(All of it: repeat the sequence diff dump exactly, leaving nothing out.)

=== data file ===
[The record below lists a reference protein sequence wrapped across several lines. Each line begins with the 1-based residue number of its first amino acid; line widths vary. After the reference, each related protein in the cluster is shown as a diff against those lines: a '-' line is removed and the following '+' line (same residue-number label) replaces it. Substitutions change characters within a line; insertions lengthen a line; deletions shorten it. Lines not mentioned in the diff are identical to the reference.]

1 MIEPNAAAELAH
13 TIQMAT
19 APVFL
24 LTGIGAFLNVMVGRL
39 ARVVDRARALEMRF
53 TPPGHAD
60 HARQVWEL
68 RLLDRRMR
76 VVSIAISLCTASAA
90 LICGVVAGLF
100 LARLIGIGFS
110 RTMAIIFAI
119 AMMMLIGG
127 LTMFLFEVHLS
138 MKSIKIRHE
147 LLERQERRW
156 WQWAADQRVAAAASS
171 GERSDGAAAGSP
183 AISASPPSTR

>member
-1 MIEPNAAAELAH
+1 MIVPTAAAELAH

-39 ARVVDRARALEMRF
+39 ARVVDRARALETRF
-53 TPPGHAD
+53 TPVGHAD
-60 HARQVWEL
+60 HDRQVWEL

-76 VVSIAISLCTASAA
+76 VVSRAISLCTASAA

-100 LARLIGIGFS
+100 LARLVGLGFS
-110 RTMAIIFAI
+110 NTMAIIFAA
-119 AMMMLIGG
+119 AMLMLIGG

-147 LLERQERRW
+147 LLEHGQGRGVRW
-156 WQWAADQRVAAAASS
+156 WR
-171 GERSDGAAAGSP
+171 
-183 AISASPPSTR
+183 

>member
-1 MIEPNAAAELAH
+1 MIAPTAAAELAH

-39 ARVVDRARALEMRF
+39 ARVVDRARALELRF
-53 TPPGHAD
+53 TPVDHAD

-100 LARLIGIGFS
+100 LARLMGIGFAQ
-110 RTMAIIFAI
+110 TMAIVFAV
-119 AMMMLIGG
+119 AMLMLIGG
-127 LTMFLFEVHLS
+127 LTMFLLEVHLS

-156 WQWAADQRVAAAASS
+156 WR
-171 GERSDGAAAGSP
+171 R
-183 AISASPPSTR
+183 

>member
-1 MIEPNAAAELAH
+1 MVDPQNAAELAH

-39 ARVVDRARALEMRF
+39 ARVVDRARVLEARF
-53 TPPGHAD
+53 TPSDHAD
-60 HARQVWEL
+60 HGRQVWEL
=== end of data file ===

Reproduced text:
[The record below lists a reference protein sequence wrapped across several lines. Each line begins with the 1-based residue number of its first amino acid; line widths vary. After the reference, each related protein in the cluster is shown as a diff against those lines: a '-' line is removed and the following '+' line (same residue-number label) replaces it. Substitutions change characters within a line; insertions lengthen a line; deletions shorten it. Lines not mentioned in the diff are identical to the reference.]

1 MIEPNAAAELAH
13 TIQMAT
19 APVFL
24 LTGIGAFLNVMVGRL
39 ARVVDRARALEMRF
53 TPPGHAD
60 HARQVWEL
68 RLLDRRMR
76 VVSIAISLCTASAA
90 LICGVVAGLF
100 LARLIGIGFS
110 RTMAIIFAI
119 AMMMLIGG
127 LTMFLFEVHLS
138 MKSIKIRHE
147 LLERQERRW
156 WQWAADQRVAAAASS
171 GERSDGAAAGSP
183 AISASPPSTR

>member
-1 MIEPNAAAELAH
+1 MIVPTAAAELAH

-39 ARVVDRARALEMRF
+39 ARVVDRARALETRF
-53 TPPGHAD
+53 TPVGHAD
-60 HARQVWEL
+60 HDRQVWEL

-76 VVSIAISLCTASAA
+76 VVSRAISLCTASAA

-100 LARLIGIGFS
+100 LARLVGLGFS
-110 RTMAIIFAI
+110 NTMAIIFAA
-119 AMMMLIGG
+119 AMLMLIGG

-147 LLERQERRW
+147 LLEHGQGRGVRW
-156 WQWAADQRVAAAASS
+156 WR
-171 GERSDGAAAGSP
+171 
-183 AISASPPSTR
+183 

>member
-1 MIEPNAAAELAH
+1 MIAPTAAAELAH

-39 ARVVDRARALEMRF
+39 ARVVDRARALELRF
-53 TPPGHAD
+53 TPVDHAD

-100 LARLIGIGFS
+100 LARLMGIGFAQ
-110 RTMAIIFAI
+110 TMAIVFAV
-119 AMMMLIGG
+119 AMLMLIGG
-127 LTMFLFEVHLS
+127 LTMFLLEVHLS

-156 WQWAADQRVAAAASS
+156 WR
-171 GERSDGAAAGSP
+171 R
-183 AISASPPSTR
+183 

>member
-1 MIEPNAAAELAH
+1 MVDPQNAAELAH

-39 ARVVDRARALEMRF
+39 ARVVDRARVLEARF
-53 TPPGHAD
+53 TPSDHAD
-60 HARQVWEL
+60 HGRQVWEL